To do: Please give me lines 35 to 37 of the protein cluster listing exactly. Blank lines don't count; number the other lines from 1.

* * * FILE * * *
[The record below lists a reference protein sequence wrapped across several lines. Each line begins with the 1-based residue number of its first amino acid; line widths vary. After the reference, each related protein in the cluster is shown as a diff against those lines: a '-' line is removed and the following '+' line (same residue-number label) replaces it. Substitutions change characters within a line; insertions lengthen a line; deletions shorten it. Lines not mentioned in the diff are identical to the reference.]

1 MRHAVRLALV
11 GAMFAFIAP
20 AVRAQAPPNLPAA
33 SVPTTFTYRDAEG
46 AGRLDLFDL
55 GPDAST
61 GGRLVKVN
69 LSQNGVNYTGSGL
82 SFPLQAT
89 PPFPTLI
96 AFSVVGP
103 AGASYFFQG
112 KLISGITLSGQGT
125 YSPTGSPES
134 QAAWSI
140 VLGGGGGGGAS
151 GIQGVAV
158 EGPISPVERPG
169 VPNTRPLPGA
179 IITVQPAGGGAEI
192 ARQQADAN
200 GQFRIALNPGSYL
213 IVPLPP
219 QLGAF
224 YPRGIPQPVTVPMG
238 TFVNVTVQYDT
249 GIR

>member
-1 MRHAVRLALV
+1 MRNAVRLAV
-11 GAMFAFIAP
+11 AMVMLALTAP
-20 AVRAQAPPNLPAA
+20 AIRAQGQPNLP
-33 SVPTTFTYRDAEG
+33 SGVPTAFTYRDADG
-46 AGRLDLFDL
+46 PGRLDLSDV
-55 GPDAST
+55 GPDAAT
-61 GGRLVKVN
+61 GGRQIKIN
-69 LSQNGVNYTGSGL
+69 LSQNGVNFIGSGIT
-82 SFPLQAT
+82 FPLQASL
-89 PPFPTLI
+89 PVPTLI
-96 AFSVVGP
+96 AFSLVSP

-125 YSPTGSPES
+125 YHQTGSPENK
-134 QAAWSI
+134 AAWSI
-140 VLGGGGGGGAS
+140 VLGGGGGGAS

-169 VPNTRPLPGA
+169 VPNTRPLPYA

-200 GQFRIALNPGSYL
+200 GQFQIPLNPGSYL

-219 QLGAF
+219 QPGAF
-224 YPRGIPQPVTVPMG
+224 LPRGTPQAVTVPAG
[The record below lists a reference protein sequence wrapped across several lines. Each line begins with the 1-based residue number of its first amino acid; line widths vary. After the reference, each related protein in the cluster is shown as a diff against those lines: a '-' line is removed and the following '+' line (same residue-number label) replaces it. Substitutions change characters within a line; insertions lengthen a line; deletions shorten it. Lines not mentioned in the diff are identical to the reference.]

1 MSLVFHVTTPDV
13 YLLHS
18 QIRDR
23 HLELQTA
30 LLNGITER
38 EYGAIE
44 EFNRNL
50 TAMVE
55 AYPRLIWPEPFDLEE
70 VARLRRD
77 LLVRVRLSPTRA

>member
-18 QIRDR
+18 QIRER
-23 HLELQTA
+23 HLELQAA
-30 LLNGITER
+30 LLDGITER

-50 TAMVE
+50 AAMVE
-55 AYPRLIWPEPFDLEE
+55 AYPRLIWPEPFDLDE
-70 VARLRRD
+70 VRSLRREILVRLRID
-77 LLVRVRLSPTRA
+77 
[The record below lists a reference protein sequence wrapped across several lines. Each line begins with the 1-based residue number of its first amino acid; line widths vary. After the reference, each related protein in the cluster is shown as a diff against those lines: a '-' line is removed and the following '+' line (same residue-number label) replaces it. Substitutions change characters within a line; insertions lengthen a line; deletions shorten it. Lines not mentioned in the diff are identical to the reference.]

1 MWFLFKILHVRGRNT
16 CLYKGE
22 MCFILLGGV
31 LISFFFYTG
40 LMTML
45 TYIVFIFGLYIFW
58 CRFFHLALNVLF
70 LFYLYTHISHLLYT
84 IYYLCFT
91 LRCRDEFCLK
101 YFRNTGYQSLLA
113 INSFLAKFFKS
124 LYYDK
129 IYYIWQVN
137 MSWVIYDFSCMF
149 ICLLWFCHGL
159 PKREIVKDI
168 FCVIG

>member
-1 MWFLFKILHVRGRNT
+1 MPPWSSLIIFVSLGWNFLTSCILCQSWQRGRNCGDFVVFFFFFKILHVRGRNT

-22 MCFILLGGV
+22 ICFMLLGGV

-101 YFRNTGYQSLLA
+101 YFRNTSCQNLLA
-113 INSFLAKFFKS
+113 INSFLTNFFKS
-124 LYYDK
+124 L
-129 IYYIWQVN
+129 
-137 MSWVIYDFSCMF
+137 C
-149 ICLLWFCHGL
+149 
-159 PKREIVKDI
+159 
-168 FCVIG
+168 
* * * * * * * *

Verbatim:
+20 AIRAQGQPNLP
-33 SVPTTFTYRDAEG
+33 SGVPTAFTYRDADG